While this strategy had its perks in that the products launched were spot on what the customer wanted, there are several good reasons why it no longer serves the complex products of 2023.
1. The Time Involved
The waterfall method requires time to design, test, and proceed through the stages before launching a product. Companies don’t have years to perfect a product in the current market of wanting anything and everything instantly.
With the rate at which technology and software are updated, companies cannot waste time building the hardware to impress their consumers when it’s the latest tech they want. And the software does not and cannot take up the time the waterfall method requires.
2. The Money Required
Designing, building, and testing several prototypes without launching a minimum viable product to the market is no longer financially feasible for most manufacturers. While the product team plans, researches, and develops the perfect product model, there needs to be a sale-ready version that brings in revenue and feedback to improve the next version.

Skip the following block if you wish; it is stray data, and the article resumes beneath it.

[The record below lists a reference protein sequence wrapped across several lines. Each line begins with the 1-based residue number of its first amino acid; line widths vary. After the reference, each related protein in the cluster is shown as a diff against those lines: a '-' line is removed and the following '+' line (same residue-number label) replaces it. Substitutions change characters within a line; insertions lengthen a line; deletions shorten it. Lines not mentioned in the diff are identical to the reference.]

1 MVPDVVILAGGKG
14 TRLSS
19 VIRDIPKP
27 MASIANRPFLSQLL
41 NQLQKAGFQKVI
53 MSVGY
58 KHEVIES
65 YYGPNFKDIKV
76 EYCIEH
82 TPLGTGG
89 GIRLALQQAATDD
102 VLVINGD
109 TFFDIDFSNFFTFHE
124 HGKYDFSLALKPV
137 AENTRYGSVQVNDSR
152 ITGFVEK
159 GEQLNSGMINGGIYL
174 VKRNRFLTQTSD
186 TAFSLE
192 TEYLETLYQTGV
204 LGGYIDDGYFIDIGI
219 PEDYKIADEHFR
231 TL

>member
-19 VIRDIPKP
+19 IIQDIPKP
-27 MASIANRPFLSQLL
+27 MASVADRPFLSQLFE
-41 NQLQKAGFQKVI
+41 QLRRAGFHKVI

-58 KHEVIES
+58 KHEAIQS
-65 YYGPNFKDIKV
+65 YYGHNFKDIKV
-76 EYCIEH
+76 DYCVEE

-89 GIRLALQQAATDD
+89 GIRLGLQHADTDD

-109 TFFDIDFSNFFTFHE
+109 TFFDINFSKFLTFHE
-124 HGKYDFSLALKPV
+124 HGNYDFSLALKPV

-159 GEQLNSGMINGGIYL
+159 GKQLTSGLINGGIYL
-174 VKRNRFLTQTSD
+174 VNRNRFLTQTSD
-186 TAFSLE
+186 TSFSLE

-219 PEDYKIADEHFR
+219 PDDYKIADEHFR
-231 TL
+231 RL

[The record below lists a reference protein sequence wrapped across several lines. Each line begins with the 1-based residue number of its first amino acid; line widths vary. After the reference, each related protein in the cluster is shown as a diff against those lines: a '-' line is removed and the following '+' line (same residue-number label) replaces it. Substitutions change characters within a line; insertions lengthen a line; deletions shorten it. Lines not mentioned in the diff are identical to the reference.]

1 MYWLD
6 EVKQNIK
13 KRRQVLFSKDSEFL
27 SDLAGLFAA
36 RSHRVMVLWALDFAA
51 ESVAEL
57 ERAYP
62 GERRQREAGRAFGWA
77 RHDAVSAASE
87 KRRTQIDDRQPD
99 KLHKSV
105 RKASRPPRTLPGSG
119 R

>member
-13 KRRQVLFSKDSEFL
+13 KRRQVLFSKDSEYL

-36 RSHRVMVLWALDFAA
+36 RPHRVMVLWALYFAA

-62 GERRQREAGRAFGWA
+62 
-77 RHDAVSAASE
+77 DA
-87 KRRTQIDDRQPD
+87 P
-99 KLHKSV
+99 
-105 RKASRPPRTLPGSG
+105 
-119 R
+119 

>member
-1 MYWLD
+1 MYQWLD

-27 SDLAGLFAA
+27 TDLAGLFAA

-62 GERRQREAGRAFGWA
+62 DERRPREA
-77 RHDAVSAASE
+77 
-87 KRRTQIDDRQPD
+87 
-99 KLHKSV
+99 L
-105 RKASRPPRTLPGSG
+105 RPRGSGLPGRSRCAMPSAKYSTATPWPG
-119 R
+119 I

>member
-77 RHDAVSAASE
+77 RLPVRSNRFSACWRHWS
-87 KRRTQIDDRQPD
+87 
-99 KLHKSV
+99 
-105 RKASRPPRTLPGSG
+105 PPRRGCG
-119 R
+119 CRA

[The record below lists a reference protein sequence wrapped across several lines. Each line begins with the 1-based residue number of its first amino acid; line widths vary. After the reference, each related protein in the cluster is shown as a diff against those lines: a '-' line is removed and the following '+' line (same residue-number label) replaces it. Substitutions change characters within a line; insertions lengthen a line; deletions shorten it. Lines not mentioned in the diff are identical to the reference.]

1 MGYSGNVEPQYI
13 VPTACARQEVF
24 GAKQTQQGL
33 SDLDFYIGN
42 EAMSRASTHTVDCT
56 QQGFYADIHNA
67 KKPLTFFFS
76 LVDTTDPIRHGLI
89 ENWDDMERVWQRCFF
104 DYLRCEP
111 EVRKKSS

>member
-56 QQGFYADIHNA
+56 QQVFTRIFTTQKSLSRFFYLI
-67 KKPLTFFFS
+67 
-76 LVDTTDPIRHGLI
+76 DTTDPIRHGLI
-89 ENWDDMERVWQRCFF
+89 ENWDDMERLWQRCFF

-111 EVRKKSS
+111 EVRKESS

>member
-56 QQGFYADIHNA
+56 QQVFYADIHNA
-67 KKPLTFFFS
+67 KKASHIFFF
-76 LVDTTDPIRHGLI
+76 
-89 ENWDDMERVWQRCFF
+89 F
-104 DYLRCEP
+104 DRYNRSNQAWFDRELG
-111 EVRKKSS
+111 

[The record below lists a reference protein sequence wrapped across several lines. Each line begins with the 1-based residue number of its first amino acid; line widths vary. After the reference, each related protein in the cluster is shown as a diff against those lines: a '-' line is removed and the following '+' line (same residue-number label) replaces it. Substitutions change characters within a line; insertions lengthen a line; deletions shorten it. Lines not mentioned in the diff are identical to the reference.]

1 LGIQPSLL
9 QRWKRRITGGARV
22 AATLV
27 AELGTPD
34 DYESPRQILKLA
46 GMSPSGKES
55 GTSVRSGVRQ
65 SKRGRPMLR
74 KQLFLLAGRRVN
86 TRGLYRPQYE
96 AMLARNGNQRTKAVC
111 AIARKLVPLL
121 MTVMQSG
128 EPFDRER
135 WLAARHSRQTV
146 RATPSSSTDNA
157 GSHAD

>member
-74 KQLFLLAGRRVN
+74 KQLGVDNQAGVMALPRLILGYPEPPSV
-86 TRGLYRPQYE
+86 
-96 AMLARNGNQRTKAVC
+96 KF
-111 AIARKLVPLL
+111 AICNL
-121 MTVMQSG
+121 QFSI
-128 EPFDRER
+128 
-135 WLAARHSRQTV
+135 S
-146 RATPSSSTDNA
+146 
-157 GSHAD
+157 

Depending on the manufacturer, the hardware or physical portion of the product often stays the same for several iterations, while only the software changes and is improved. The cost to push out a software update is far less for the manufacturer than launching an entirely new physical device.
3. Costly Mistakes
Working with the waterfall method can also lead to costly mistakes if the market research is wrong or the customer feedback collected isn’t exactly what the company needs to know. Waiting three or more years to test a product can harm the production budget if the launch is a flop. However, with a minimum viable product on the market for sale, companies can learn in real-time how their designs are hitting or missing the mark, allowing for a course correction and reduced financial losses.
What Product Strategies Come Next?
Anyone working in software knows that agile strategies work best for digital products and can be implemented with hardware products that do or don’t include software components. However, switching from a waterfall to an agile model requires drastic changes that most companies cannot make overnight. Instead, companies are shifting to a hybrid approach that takes the best of both models and makes the transition manageable.
The Benefits of Choosing a Hybrid Approach